In 1939, a Jewish man named Abel Meeropol penned a significant poem inspired by a horrific picture—“Strange Fruit.” Abel, an English teacher in New York, saw a picture of the lynching of Thomas Shipp and Abram Smith that took place in Marion, Indiana on August 7th, 1930.
Thomas and Abram were in custody due to accusations that were never confirmed. An angry mob with sledgehammers came to the prison they were in, broke them out and beat them, and then hung them on a tree. Lawrence Beitler took the photo.
After Abel composed the poem, music was put to it, and a brave African American woman sang it in jazz clubs. It is hard to listen to the breezy voice of Billie Sunday and not see within your mind’s eye, black bodies swaying in the tree. This is not simply strange fruit, this is horrifying fruit.
Yet, I had never heard of Billie Sunday until a few months ago, or of Thomas Shipp and Abram Smith until today as I researched the song. I saw for the first time, the photo of men, women, and children celebrating what they did in hanging the two accused black men. Apparently, photos at lynchings were common. In fact, they would print them and sell them like baseball cards. But as a white man who grew up in integrated schools and have close friends of color, I never knew of the gruesome reality of lynchings.
I do remember, however, an incident that happened on June 7, 1998 in Jasper, Texas. This was the summer just before my freshman year of high school. I remember seeing and hearing on the news of an African American man who was dragged behind the pick-up truck of three white supremacists. The news called it a “hate crime.” James Byrd Jr. was the first name I ever heard in connection with lynching and similar violence. But come to find out, Texas was ranked in the top three among states with the most lynchings.
Of course, I learned of the dreamer, Martin Luther King Jr. I was told about his strong, non-violent stance for equality. I also learned of his assassination. And then there was Harriet Tubman, the conductor of the underground railroad. While I did learn a little history of my African American brothers and sisters, it was only a little. I had not heard the story of Emmett Till, or the many others who were oppressed and killed because of the color of their skin.
But let me be clear, I cannot rightly blame my ignorance of African American history, heritage, and suffering on others. Still, where is this kind of education taking place regarding such a saddening past? While some might know and understand the plight of the African American community, I believe that many in the white community do not. There is an ignorance that exists, and I am afraid that to a certain degree, it could be willful.
Here then is the problem for the church—how are we to have discussions on race and reconciliation if we are unwilling to learn and experience a history that is unfamiliar or altogether ignored?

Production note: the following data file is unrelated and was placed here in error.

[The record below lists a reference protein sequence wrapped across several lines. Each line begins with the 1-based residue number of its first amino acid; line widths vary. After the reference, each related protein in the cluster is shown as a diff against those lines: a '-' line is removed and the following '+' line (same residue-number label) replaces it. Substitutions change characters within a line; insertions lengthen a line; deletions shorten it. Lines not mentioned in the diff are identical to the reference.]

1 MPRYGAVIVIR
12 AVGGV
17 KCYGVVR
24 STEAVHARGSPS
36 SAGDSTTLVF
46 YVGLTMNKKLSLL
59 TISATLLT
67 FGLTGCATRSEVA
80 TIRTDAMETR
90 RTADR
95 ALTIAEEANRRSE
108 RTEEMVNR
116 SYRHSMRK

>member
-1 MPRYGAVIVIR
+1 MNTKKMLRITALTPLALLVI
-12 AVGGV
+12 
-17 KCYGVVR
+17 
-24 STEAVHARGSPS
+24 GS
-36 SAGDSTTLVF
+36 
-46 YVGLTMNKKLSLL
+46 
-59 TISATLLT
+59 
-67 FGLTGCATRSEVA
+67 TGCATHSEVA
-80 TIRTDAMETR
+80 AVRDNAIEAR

I believe that the Southern Baptist Convention truly desires racial reconciliation. In Atlanta, in 1995, the 150th anniversary of the Southern Baptist Convention, a resolution passed that sought forgiveness and reconciliation with the African American community for the convention’s past stance on slavery. Likewise, in 2016, the convention passed a resolution that encouraged Southern Baptist’s to no longer display the confederate battle flag, so that we might stand in solidarity with our African American brothers and sisters. More recently, in 2017 at the Phoenix meeting, a resolution passed against the Alt-Right group, but not as easily as it should have. But while these resolutions are important, and even beneficial, they do not fully address the deep-rooted anguish and suffering that so many went through. Let’s be honest, we will not understand the outcry of the African American community today until we understand not only what they have been through, but what they are going through.
February is Black History Month. Take some time to learn the history and heritage of our African American brothers and sisters. Sit and listen to their stories, their struggles, and their victories. Invite a black friend to walk with you through a Civil Rights museum or read some books written by black authors regarding the struggle for equality. Preach peace, unity, and celebrate the beautiful diversity of God’s people.
I thank God that in spite of all that divides us as human beings, we can find unity and solidarity in the Gospel. It is only at the cross where all men are equal. There, all are found equally guilty of sin, and there all can equally find salvation from sin. There, the love of God was displayed in His Son, and by the death of Christ, the dividing wall of separation has been torn down. Unity and solidarity are indeed possible through Christ and His Gospel.
I pray that such a unity and solidarity could exist among peoples of faith regardless of race, but until we address the whole elephant in the room, we will never fully understand the depth of reconciliation still needed today.
For His Kingdom,